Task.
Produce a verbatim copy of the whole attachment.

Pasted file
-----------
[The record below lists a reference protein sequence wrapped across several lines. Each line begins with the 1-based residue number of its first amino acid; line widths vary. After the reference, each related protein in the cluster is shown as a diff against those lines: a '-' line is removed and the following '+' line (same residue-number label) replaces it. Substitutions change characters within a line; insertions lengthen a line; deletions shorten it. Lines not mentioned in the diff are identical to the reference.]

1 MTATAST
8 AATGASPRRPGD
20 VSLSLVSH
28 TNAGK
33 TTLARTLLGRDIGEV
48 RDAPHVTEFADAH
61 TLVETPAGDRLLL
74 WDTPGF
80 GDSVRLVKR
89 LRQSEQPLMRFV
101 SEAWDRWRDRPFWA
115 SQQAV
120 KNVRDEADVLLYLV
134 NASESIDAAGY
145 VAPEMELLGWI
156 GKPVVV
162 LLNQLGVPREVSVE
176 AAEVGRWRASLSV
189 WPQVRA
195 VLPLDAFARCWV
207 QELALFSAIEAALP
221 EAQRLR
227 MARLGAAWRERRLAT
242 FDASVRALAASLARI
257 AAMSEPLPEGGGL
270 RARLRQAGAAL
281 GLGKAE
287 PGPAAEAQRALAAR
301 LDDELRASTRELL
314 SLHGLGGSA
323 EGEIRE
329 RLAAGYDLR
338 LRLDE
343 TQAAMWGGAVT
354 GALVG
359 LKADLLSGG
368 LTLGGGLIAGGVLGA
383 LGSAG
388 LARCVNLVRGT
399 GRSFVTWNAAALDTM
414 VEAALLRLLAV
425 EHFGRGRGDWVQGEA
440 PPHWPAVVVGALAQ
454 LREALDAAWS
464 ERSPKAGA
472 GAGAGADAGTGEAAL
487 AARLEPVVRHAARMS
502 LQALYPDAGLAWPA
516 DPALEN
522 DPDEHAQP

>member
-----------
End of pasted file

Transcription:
[The record below lists a reference protein sequence wrapped across several lines. Each line begins with the 1-based residue number of its first amino acid; line widths vary. After the reference, each related protein in the cluster is shown as a diff against those lines: a '-' line is removed and the following '+' line (same residue-number label) replaces it. Substitutions change characters within a line; insertions lengthen a line; deletions shorten it. Lines not mentioned in the diff are identical to the reference.]

1 MTATAST
8 AATGASPRRPGD
20 VSLSLVSH
28 TNAGK
33 TTLARTLLGRDIGEV
48 RDAPHVTEFADAH
61 TLVETPAGDRLLL
74 WDTPGF
80 GDSVRLVKR
89 LRQSEQPLMRFV
101 SEAWDRWRDRPFWA
115 SQQAV
120 KNVRDEADVLLYLV
134 NASESIDAAGY
145 VAPEMELLGWI
156 GKPVVV
162 LLNQLGVPREVSVE
176 AAEVGRWRASLSV
189 WPQVRA
195 VLPLDAFARCWV
207 QELALFSAIEAALP
221 EAQRLR
227 MARLGAAWRERRLAT
242 FDASVRALAASLARI
257 AAMSEPLPEGGGL
270 RARLRQAGAAL
281 GLGKAE
287 PGPAAEAQRALAAR
301 LDDELRASTRELL
314 SLHGLGGSA
323 EGEIRE
329 RLAAGYDLR
338 LRLDE
343 TQAAMWGGAVT
354 GALVG
359 LKADLLSGG
368 LTLGGGLIAGGVLGA
383 LGSAG
388 LARCVNLVRGT
399 GRSFVTWNAAALDTM
414 VEAALLRLLAV
425 EHFGRGRGDWVQGEA
440 PPHWPAVVVGALAQ
454 LREALDAAWS
464 ERSPKAGA
472 GAGAGADAGTGEAAL
487 AARLEPVVRHAARMS
502 LQALYPDAGLAWPA
516 DPALEN
522 DPDEHAQP

>member